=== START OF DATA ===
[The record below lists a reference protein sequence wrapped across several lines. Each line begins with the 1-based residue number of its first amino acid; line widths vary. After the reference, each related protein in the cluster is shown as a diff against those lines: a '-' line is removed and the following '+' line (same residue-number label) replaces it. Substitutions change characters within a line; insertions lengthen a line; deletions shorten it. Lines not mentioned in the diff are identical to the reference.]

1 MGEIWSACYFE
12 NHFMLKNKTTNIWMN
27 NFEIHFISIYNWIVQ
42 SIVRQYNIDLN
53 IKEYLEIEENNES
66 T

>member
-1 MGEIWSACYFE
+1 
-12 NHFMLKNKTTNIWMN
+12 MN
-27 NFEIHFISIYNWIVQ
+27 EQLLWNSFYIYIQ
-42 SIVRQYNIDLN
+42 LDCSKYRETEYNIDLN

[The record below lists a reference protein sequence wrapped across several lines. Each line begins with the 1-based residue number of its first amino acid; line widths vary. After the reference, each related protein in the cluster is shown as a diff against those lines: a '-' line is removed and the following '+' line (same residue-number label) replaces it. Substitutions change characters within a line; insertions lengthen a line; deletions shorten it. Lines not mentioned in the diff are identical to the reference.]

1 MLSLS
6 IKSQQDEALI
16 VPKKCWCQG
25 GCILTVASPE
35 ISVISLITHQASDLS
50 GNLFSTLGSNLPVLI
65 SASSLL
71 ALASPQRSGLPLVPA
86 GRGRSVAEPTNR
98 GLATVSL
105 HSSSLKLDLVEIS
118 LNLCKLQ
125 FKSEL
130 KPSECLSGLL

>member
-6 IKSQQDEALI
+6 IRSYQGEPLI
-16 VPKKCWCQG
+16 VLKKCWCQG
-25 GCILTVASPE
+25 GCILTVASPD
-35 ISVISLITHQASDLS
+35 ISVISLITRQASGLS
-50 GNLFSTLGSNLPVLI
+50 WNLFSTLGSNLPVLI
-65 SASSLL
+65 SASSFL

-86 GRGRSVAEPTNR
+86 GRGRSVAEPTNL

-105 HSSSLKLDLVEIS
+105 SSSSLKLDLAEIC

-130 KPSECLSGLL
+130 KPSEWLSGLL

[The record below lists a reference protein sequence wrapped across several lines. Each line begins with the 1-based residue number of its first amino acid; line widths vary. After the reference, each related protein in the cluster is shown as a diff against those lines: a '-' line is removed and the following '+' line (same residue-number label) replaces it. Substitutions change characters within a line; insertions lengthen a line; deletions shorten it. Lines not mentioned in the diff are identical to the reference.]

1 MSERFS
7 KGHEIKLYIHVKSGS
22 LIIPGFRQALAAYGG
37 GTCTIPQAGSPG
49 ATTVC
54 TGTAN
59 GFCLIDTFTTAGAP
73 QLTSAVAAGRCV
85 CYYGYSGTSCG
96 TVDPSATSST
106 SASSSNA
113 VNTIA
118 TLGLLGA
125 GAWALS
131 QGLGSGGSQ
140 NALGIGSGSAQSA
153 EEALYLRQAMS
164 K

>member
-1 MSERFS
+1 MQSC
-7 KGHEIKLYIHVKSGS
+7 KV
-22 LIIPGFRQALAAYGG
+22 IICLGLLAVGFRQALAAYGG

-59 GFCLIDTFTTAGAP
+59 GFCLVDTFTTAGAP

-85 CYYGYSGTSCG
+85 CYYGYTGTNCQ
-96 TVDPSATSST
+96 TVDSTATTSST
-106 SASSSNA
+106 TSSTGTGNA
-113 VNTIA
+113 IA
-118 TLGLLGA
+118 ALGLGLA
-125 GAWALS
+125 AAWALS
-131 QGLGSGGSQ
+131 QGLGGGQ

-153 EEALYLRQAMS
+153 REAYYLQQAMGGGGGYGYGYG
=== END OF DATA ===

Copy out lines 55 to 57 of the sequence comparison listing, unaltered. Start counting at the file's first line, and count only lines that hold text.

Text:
37 GTCTIPQAGSPG
49 ATTVC
54 TGTAN